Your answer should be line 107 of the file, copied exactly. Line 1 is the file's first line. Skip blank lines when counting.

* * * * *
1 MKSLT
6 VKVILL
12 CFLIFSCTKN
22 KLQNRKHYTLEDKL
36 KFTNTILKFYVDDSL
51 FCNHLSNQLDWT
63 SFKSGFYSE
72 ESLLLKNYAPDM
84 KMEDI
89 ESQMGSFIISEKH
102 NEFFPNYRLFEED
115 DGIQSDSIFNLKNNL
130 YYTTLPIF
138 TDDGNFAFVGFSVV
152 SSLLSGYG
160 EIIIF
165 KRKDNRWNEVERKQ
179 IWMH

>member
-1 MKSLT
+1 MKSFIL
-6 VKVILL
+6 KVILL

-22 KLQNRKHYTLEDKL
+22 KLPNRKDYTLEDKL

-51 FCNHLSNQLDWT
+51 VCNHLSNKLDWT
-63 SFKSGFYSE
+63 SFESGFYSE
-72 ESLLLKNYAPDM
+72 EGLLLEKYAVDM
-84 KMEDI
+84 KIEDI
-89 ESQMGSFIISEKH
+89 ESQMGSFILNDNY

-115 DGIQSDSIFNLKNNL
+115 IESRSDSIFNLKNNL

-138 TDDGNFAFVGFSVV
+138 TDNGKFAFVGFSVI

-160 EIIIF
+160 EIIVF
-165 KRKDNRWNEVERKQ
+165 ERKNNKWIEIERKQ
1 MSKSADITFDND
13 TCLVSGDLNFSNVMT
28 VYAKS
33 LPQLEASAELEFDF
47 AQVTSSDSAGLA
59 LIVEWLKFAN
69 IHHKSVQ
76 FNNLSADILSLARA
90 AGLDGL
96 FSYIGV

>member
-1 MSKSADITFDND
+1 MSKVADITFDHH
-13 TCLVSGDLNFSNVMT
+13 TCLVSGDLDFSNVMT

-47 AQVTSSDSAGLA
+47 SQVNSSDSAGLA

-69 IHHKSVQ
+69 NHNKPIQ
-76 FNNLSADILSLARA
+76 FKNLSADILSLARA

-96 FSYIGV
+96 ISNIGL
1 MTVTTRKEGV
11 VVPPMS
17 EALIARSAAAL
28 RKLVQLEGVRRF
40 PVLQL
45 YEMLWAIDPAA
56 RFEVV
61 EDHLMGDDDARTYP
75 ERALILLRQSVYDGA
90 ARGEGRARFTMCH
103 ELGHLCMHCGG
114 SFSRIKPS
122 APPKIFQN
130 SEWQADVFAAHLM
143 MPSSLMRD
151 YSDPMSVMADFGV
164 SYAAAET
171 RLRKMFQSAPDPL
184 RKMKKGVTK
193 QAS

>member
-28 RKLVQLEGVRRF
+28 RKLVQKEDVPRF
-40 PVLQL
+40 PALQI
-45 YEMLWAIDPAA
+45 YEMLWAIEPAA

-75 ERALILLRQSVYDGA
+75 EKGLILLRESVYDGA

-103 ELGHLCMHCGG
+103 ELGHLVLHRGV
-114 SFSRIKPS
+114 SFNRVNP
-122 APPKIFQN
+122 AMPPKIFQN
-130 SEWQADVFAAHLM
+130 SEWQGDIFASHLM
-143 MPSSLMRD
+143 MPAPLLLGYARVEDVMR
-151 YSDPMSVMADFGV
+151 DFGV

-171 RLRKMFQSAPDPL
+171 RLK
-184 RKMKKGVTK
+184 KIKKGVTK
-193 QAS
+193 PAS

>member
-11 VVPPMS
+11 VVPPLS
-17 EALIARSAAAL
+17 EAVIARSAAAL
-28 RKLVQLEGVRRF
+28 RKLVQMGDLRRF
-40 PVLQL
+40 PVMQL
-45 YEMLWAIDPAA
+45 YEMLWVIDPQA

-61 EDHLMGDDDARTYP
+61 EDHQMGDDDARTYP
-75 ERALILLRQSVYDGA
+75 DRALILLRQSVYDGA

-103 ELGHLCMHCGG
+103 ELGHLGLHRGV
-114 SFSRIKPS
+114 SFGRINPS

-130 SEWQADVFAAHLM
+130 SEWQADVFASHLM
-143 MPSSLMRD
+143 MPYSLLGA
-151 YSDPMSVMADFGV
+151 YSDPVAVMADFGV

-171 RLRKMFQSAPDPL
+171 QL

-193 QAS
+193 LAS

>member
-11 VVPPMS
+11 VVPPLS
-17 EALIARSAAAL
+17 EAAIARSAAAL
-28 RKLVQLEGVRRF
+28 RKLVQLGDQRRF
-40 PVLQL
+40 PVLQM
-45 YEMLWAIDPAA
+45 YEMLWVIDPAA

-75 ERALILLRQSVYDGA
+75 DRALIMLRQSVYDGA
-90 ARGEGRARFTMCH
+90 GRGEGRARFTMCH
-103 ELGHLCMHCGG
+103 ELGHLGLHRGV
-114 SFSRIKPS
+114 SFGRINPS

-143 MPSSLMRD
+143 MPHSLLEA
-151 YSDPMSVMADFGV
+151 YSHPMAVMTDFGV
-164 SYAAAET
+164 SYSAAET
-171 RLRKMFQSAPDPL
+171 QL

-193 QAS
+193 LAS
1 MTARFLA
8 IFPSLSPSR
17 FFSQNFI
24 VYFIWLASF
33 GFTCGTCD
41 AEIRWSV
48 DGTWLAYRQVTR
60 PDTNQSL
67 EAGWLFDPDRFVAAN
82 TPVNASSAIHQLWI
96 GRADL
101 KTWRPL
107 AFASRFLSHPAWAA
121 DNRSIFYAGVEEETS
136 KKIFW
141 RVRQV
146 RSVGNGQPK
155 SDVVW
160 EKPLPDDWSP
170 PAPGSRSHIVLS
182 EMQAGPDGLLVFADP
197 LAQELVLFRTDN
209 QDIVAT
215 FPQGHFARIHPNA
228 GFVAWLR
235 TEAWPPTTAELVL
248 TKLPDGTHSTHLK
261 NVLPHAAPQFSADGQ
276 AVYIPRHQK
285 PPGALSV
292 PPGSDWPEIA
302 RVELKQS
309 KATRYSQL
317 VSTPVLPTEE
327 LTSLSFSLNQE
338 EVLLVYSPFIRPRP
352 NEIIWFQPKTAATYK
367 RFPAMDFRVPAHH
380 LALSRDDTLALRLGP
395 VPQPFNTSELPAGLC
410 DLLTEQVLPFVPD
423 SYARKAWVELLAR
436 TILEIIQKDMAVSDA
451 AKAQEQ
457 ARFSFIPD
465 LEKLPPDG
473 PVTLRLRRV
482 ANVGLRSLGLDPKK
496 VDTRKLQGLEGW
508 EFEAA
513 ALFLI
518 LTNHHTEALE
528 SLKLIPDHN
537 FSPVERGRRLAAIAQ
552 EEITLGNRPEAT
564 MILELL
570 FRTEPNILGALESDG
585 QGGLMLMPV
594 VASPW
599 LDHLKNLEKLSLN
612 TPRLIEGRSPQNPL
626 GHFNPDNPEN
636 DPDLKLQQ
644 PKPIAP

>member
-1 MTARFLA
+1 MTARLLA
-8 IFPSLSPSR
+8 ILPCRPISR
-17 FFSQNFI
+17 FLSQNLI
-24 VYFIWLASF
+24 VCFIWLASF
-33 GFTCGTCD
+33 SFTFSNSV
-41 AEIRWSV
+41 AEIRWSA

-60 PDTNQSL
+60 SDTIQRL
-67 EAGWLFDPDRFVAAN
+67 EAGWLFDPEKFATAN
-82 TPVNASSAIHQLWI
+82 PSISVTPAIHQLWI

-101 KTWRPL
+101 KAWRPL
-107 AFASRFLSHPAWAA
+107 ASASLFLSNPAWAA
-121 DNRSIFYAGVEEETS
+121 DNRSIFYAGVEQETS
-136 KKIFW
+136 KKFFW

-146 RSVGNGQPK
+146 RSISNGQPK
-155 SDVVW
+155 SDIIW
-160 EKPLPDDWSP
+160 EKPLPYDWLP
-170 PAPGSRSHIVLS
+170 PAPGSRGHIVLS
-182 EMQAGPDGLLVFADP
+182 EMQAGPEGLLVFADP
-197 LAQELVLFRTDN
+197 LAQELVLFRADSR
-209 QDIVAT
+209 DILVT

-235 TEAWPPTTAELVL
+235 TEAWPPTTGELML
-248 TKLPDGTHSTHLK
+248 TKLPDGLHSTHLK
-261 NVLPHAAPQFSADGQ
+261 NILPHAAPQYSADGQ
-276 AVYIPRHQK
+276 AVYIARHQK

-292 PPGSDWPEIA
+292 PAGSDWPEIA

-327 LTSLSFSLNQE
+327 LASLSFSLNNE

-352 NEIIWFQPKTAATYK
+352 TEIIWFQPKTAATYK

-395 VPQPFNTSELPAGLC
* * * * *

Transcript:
+151 DFGV